Written by journalist Joel Gordon

For immediate release. Available for use by all media.

There was no chance of missing the young gentleman that floated across the bustling cafe, wearing what can only be described as 'a shock' to me.

Wentworth met me in a cafe in bustling Melbourne for what was meant to be a quick coffee, but quickly turned into the longest and most intriguing conversation I'd had in a long time. 

Wearing head-to-toe, a glossy skin-tight pink bodysuit that seemed to have a hundred or so used dentures (yes, you read that right) attached to it was only the beginning of intrigue for me it would seem.

Wentworth went on to detail his life with an air of mystery. It was hard to get straight answers from a guy who seemed like his mind was running a hundred miles an hour.

Wentworth wanted one thing to be clear, he has felt like a misfit his whole life and now fights tooth and nail for the outsiders to not feel alone, something he didn't have growing up.

"The clothes were an afterthought and not an attention grabber" he says definitively. "As an artist, I'm not doing my job unless every part of me is screaming out my mission and my individuality. That includes my clothes. How am I meant to connect with the right people unless I'm wearing something that I designed or hand made. It's the fastest way to connect to the people that need it and understand it."

Dressing in often controversial outfits and making bubble-gum pop songs, Wentworth's mission is to show the outsiders that they can be authentically themselves.

Originally from outer Melbourne, Australia, Wentworth splits his time between Los Angeles and his home town. This pop artist has big ambitions, but always comes back to his core message "Being an advocate for the rebels, the misfits and the troublemakers."

Splitting time between Melbourne and Los Angeles has been an adventure for a boy that grew up in countryside Victoria on a small hobby farm. However, wearing controversial outfits everywhere he goes and being followed by an entourage of topless hunks at events has garnered attention from some of the industry tastemakers. 

"Growing up in the countryside helped me a lot to define my vision. I grew up living in a barely decked-out shed and there was nothing around except a suitcase full of DVDs of iconic films, an untuned piano, and my imagination. In that shed is where the vision came about. I thought there's no stopping someone who powers ahead regardless of what anyone says. I didn't have the internet, I had old movies. It never occurred to me that people say "no" to things. I just thought this is what I'm doing and from then on, I just had tunnel vision.”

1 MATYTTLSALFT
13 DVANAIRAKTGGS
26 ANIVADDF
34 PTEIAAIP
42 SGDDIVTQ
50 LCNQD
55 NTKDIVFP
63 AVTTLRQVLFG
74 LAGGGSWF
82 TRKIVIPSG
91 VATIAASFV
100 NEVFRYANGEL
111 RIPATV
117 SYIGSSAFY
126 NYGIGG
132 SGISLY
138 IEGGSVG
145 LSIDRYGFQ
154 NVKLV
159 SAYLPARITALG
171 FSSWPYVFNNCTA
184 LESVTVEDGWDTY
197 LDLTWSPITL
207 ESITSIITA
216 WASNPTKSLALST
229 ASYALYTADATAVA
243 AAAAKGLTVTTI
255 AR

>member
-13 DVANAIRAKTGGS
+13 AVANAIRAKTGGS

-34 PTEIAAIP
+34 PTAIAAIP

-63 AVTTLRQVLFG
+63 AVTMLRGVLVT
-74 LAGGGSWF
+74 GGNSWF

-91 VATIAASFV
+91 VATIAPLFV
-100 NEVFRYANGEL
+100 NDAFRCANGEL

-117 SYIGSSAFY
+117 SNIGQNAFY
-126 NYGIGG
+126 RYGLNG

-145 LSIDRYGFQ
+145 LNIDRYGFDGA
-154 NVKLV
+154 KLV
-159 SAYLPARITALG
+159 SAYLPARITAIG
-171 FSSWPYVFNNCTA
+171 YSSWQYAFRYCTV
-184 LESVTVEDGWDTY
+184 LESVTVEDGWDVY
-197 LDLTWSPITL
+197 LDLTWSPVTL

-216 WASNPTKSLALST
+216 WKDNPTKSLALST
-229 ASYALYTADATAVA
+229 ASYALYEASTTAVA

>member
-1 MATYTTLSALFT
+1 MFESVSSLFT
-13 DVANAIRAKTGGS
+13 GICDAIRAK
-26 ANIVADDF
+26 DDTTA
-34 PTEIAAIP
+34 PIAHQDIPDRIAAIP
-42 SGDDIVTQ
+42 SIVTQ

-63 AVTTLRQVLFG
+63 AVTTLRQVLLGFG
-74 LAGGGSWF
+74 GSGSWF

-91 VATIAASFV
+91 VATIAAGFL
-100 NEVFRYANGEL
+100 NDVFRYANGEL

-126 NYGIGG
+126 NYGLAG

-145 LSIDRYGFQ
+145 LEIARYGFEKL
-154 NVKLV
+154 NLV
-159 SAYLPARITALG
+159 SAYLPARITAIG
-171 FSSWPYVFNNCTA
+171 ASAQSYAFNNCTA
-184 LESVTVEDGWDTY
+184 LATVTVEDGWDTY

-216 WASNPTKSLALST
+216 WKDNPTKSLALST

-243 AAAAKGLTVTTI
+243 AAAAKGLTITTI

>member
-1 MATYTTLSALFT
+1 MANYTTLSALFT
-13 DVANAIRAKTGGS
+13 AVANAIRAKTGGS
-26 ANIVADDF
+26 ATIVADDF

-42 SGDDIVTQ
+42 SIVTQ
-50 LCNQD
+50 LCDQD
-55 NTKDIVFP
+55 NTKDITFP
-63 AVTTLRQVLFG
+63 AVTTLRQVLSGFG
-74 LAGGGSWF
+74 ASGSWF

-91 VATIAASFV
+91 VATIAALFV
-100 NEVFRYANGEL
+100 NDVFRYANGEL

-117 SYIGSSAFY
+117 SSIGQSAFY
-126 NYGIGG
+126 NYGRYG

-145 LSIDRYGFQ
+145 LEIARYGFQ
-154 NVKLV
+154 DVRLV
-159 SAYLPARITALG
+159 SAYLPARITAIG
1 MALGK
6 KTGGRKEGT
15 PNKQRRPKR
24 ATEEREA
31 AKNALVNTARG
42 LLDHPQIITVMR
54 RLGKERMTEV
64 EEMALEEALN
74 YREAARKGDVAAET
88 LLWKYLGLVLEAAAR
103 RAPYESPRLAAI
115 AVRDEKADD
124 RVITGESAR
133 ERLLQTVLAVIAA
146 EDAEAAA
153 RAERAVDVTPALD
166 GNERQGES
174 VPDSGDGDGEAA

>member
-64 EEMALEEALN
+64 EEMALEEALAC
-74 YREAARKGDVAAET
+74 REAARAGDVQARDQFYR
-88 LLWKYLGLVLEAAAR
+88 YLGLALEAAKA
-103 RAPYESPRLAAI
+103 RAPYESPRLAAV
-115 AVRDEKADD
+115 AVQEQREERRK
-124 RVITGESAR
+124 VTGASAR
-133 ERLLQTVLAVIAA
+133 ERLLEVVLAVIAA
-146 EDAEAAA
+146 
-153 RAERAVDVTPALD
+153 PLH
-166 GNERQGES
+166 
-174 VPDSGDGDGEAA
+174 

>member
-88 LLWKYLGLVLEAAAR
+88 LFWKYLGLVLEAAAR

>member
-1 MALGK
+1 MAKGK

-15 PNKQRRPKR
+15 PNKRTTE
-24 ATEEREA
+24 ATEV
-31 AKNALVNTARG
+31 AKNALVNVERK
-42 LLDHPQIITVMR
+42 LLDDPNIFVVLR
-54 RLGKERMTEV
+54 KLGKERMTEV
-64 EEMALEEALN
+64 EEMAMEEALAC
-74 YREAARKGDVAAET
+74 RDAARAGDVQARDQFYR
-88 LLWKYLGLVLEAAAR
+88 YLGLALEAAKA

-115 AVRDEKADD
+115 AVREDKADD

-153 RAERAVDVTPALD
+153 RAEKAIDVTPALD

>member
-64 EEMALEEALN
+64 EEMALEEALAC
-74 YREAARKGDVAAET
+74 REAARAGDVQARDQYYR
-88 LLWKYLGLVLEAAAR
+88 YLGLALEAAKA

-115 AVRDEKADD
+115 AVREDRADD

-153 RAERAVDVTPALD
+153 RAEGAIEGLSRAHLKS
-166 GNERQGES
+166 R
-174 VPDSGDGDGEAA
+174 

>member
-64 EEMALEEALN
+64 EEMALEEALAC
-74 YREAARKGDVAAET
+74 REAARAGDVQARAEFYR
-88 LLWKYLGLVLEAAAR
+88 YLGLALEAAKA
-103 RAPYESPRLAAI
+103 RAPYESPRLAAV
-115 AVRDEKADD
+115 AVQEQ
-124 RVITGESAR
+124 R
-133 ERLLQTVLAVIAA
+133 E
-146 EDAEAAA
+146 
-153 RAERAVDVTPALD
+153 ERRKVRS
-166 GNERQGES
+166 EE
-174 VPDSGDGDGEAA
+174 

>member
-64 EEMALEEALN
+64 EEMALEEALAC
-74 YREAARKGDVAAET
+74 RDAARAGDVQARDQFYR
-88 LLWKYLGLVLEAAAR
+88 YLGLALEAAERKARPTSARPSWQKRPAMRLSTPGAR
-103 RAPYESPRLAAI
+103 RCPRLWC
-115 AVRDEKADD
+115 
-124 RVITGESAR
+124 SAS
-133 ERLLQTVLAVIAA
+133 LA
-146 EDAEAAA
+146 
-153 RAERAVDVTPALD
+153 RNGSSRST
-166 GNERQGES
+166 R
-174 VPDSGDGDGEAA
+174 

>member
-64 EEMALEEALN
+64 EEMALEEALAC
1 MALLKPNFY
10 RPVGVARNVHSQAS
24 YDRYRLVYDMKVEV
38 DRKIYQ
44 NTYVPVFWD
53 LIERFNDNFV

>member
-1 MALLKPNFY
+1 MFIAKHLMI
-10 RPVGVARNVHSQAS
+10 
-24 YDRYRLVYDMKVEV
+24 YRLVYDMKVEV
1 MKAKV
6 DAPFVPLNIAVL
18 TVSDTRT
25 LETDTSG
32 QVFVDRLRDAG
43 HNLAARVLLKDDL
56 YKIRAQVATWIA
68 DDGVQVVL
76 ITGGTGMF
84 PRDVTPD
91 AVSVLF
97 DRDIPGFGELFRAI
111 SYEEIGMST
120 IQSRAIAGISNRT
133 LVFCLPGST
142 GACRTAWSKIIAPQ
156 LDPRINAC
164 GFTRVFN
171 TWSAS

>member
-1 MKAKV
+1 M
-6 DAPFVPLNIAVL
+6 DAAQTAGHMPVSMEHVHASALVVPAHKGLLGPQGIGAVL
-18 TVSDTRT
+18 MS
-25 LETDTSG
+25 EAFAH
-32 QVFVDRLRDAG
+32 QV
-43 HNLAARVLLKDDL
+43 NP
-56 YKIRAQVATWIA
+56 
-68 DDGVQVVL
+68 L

And he hasn't taken "no" for an answer since.

“How can you be a true artist by letting someone else design what you're wearing on your own body? It never made sense to me to wear someone else's designs. I look around at events and think why is nobody else different?”

One of Wentworth's strengths is writing pop music via a method coined as 'top lining'. He is also a writer and has found himself in sessions in LA writing for the likes of Rihanna, Ariana and Skrillex.  

"Toplining is one of my passions" Wentworth mentions, before interestingly adding on “I've written three to four hundred songs. Some have ended up in the hands of other people and some I kept for myself. I definitely want to keep writing for other people. I write a lot of songs that I don't feel belong to my identity.” 

As for outfits and looking different, Wentworth mentions a few of his favourite ones he has done.

“I love the dentures. I don't know why, I think they're revolting, but I also think they're remarkable. I have an outfit I wore in LA that had several freeze dried piranhas attached to it, an outfit with a live beehive on it, an outfit with live mice in my glasses, a snail outfit, a lobster outfit, a fish outfit. All drawn from memories from my childhood.”

Wentworth currently makes and sews all of his own outfits. 

"I'll make my clothes top to tail for as long as I can" he says, although I get the impression that the outfits take a long time to make and Wentworth is getting busier and busier. 

I ask what Los Angeles means to Wentworth aside from work. 

"LA is my family. I have a wardrobe there full of my clothes and all my stuff. The culture in LA is very different to Australia. In LA everyone wants you to succeed. It can be difficult in Australia to get ahead because people want you to succeed, but only so much and no more. It also helps with connections. In Australia it's 6 degrees of separation between you and someone you want to speak to. In LA it's more like one or two degrees at the most.” 

One thing I know for sure is that we haven't seen the last of Wentworth. He has a presence and a glint in his eye that tells me we are watching the embryo of something being born.